Friday, July 12, 2013

And you shake it all about....

So yesterday we had a regularly scheduled visit with our home physical therapy teacher. Lena has had regular appointments with speech and physical therapists for a few years through the Early Childhood Intervention program. Big brother Emerson had the same thing. We were tapering off Lena's appointments and getting ready to be done this fall when she turns 3. Now this new surgery lingering in our future is going to increase the amount of time out PT will be available.

She came yesterday and gave us a few ideas of how to begin the PT to hopefully avoid surgery on the right foot and maybe improve the left as well. I could tell after just 45 minutes with the PT mixing stretching and playing that Lena was already exhausted. We'll start off with just once a day (and maybe doing one leg in the morning and the other later on in the day). The goal is to keep her happy and avoid her being upset while doing PT... because if she becomes a crabby pants about it the whole thing becomes 10X more difficult.

For the right leg we're supposed to realign her foot to a neutral position, slide her butt forward so the knee is in line with the foot, and then give her toys to stretch and reach for while we hold her leg in place. This will allow HER to be the one stretching and we can avoid injuring her by pushing too hard. Secondary stretch (shown in photo) is to support her foot and just pulling back gently to stretch her Achilles.

For the left leg we need to find a little square bone at the top of her foot near where the crease is going up to the leg. Slide it over to the middle to be centered with the leg and then stretch it similar to how we did the right leg. This is a difficult stretch to achieve, but we will do our best! There is also a massage to do all down the outside of the calf to help loosen up that tendon which will eventually be lengthened.

 Our home PT will be coming back the next two weeks and then we finally have our official appointment with the PT specialists at Gillette at the end of July. This will give us a good start and hopefully their information just builds on what we'll already be doing.

Friday, July 5, 2013

Once a triangle always a triangle....

Our daughter has been brace free since November and we had no scheduled appointments until fall 2013 for just a regular maintenance check-up appointment for both kids legs.

Mid-winter we started to have some concerns about the position of her feet. When a child is on recovery from clubbed feet the Ponseti bar OVER corrects their feet and then when the braces are removed there is a period of time when the tendons tighten back up a bit and move the feet into neutral position. Lena's feet were not coming forward at the same pace. We have a physical therapist who comes to the house twice a month who was also a little bit concerned. Long rambling paragraph short... we ended up doing nothing at that period in time because it started to get better on it's own and we were a little bit distracted with additional appointments for our son who was having some reflux issues.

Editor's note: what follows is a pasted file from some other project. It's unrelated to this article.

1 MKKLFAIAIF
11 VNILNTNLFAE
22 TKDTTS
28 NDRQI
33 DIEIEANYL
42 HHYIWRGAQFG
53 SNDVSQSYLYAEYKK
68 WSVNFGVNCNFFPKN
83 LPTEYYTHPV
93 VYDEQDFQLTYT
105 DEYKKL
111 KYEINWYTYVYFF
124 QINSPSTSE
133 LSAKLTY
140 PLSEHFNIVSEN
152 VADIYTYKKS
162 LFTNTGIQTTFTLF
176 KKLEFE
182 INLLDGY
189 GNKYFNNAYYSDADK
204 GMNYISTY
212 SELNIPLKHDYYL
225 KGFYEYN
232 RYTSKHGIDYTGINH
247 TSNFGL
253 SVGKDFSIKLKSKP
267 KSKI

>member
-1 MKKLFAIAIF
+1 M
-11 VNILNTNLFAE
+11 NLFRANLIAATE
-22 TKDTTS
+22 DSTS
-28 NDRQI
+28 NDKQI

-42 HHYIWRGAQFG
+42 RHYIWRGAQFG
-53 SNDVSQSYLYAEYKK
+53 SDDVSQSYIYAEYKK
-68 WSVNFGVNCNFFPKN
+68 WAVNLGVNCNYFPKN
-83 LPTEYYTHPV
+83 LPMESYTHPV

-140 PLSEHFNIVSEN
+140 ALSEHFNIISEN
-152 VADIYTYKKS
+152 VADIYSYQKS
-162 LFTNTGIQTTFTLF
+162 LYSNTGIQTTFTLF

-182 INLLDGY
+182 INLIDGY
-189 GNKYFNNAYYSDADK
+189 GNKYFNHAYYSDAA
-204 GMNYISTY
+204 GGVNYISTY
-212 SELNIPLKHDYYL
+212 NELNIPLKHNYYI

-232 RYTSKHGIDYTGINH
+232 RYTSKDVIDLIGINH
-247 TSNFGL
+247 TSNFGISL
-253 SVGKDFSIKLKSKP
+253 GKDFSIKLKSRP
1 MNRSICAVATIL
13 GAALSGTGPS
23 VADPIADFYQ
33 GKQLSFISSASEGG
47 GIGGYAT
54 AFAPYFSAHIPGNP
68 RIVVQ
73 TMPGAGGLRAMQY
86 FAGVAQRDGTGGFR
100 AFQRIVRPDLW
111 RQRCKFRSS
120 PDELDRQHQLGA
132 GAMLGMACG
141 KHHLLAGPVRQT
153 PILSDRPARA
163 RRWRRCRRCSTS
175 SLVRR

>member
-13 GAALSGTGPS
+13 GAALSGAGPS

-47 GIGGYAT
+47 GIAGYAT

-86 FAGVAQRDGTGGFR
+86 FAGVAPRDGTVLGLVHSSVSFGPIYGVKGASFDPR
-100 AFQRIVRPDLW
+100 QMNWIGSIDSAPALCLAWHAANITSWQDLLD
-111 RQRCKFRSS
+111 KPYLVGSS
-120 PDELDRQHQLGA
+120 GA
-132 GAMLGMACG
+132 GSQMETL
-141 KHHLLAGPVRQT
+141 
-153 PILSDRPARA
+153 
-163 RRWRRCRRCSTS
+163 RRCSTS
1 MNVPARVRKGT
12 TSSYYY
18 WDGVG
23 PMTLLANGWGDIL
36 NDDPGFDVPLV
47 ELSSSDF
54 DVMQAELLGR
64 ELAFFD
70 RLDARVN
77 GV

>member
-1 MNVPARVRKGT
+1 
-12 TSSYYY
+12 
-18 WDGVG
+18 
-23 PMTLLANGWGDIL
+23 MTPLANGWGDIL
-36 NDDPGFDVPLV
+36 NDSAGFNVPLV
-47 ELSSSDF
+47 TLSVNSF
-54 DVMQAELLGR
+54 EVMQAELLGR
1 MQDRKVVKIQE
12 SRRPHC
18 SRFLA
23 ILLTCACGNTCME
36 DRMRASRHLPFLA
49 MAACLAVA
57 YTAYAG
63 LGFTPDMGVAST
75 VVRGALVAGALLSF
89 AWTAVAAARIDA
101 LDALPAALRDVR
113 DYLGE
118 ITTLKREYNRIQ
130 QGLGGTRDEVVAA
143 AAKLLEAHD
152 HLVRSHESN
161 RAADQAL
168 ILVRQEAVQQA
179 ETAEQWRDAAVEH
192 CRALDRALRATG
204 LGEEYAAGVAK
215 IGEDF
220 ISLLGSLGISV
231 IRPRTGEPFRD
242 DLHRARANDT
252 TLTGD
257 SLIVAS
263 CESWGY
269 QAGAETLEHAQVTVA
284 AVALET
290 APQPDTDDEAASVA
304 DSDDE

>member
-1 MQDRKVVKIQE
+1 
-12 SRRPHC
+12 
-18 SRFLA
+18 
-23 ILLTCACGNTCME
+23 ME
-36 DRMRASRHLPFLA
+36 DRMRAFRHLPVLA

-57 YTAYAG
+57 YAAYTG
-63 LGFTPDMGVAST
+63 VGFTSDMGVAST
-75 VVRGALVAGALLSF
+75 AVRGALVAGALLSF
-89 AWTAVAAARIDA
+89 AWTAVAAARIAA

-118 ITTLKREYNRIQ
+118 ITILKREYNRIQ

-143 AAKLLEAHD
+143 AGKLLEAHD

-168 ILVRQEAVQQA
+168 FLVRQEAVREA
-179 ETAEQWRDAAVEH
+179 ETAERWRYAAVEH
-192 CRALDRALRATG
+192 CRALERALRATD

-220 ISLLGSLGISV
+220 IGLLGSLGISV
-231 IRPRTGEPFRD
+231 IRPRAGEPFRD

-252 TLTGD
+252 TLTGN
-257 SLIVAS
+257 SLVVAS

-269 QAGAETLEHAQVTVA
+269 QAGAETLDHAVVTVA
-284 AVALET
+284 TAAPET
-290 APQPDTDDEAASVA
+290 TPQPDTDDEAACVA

About a month ago we became concerned again. Her feet were just not looking right. We brought her into the ortho surgeon and learned we have two different problems going on.  Consider your calves to have tendons on both sides that work like horse reigns. On the left side of both of her feet the reign is too tight and short. 

Her right leg is a "rubber crowbar" where the inner J tendon that runs from mid-calf to the arch of the foot is tightening which means when she goes to take a step it is slow to get to flat position when she goes to put weight on it again. I think this could be considered a mild relapse of the club feet. This could be fixed with physical therapy and stretches. 

Left foot however has a bigger problem. The foot is basically a tripod for where it makes contact to the ground. Two spots on the front and then one on the heel. Hers is leaning because the tendons on the outside of the foot are too tight and pulling her foot out from under herself. That one most likely cannot be correct with PT. He said it is a difficult stretch to gain and even a professional might not hit it just right. Basically you have to move her foot into neutral and THEN stretch it... otherwise if you don't get it exactly in neutral you'll just be stretching the wrong area. 

We asked what would happen if this was all left untreated. The doctor explained that once she hit puberty and started to grow fast and when she was getting more into sports her feet would be come incredibly painful. So, obviously we have to do something about that! We have an appointment with the specialist PT at Gillette at the end of July and we'll also receive help from our home PT. Hopefully through that we can avoid surgery on the right leg. We'll hold off on surgery until the fall to give that a chance to work, and because no one wants to be in a cast during the summer time! She will need to be put under general anesthesia, so IF we are unable to fix the right leg with PT this summer we'd want to take care of both feet at the same time rather than doing the left right now and then ending up needing to do the right leg in a year. 

Both surgeries are fairly simple and quick. Just cutting the tendon to lengthen it slightly through an incision about 1/2 inch long.   I believe he said she'd be in a cast for about 3 weeks and that she'd even be able to walk on the cast. 

80% of children with clubbed feet need a surgery or two to correct the birth defect. We have been super fortune to have not needed anything other than the casting and braces up until this point. Surgery can be scary, and I don't consider us unlucky now. Just more like an "Oh darn, so close to avoiding all that stuff!!"